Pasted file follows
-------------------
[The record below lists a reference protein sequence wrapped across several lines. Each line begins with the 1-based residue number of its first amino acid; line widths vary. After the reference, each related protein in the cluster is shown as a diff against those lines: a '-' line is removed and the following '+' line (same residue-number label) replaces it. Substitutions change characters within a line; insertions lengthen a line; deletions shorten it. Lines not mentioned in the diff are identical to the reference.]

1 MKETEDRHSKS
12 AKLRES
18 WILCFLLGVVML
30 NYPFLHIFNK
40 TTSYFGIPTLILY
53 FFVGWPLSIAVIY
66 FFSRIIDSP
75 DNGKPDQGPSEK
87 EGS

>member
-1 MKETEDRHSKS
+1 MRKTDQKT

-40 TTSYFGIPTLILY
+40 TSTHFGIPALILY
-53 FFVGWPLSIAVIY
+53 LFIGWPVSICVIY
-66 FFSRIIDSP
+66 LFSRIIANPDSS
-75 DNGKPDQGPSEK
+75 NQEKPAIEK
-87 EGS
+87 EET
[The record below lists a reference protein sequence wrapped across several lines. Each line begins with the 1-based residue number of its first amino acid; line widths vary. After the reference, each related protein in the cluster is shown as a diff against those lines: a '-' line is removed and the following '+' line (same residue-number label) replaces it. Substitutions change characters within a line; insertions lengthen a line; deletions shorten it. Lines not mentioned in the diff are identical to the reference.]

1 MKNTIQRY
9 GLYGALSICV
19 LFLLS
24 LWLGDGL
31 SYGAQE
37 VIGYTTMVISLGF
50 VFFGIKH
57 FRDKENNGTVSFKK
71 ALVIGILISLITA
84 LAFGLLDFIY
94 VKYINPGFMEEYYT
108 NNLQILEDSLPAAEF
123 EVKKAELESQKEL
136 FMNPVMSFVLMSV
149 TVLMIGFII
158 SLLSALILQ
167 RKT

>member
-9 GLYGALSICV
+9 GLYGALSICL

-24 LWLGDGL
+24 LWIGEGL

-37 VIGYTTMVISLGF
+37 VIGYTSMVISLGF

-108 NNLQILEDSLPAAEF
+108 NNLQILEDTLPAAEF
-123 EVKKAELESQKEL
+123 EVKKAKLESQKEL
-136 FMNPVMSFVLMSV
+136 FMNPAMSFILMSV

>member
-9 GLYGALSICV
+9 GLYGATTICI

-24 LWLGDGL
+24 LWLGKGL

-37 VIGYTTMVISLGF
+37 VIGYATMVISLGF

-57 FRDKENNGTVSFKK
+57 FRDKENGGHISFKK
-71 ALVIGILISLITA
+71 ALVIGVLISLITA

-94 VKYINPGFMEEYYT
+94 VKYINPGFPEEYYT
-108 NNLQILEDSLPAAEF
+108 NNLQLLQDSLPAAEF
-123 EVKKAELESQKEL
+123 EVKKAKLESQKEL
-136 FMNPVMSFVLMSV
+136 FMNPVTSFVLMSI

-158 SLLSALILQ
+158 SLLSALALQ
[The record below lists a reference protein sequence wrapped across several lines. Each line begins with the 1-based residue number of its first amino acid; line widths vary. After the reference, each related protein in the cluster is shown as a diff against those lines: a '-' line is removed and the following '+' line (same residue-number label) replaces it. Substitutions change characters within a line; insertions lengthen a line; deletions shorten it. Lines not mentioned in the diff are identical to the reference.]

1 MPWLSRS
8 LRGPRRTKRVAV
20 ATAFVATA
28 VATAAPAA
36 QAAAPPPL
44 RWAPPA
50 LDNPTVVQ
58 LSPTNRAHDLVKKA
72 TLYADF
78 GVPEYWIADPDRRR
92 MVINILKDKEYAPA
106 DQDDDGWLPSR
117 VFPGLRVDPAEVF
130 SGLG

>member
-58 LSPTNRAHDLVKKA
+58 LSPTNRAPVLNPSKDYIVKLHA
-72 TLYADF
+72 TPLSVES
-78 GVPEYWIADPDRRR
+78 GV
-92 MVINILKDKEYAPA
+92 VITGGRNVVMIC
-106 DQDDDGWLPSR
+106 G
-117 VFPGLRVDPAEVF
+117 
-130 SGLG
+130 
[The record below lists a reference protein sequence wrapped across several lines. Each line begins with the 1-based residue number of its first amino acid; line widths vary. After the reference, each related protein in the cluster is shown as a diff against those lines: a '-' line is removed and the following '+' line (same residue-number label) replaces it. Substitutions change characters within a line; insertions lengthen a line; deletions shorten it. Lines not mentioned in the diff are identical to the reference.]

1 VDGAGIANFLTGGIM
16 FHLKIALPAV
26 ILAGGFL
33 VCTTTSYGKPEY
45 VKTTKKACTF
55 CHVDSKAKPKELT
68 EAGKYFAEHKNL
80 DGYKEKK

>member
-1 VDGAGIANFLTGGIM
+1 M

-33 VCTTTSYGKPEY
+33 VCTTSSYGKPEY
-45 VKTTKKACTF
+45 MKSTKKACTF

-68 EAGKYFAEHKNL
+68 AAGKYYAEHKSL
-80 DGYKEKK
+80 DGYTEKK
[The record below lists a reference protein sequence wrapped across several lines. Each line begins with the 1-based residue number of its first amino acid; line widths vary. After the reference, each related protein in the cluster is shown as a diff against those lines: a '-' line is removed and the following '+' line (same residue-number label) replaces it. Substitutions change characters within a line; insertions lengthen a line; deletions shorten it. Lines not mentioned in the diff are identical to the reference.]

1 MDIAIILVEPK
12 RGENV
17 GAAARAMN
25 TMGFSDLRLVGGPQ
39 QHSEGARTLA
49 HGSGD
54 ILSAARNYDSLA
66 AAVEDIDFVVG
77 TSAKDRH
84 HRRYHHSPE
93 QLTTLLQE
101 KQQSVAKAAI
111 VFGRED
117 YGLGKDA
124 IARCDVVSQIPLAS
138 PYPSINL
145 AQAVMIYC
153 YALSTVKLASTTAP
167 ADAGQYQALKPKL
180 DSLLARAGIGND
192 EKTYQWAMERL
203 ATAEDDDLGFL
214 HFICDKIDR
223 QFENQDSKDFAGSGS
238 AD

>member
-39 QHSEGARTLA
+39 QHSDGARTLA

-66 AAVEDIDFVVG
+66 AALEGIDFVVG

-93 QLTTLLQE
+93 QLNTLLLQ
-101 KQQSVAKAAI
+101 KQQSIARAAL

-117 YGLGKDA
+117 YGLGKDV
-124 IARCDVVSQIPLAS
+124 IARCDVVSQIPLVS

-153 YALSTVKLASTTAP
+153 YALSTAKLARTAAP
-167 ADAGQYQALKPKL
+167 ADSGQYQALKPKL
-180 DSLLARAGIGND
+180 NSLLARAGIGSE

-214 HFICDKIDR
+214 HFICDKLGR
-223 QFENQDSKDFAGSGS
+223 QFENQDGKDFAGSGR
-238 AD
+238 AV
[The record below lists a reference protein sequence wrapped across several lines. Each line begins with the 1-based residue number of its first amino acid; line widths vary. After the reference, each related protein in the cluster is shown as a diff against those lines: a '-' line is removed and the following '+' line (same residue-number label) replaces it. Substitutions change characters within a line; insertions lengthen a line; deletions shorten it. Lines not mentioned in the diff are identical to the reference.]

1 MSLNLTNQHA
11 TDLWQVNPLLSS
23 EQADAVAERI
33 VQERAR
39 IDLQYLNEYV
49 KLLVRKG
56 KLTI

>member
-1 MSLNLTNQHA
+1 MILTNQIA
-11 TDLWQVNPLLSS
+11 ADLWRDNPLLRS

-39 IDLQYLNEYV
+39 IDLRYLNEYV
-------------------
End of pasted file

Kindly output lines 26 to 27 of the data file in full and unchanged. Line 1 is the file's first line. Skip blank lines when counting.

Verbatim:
9 GLYGALSICV
19 LFLLS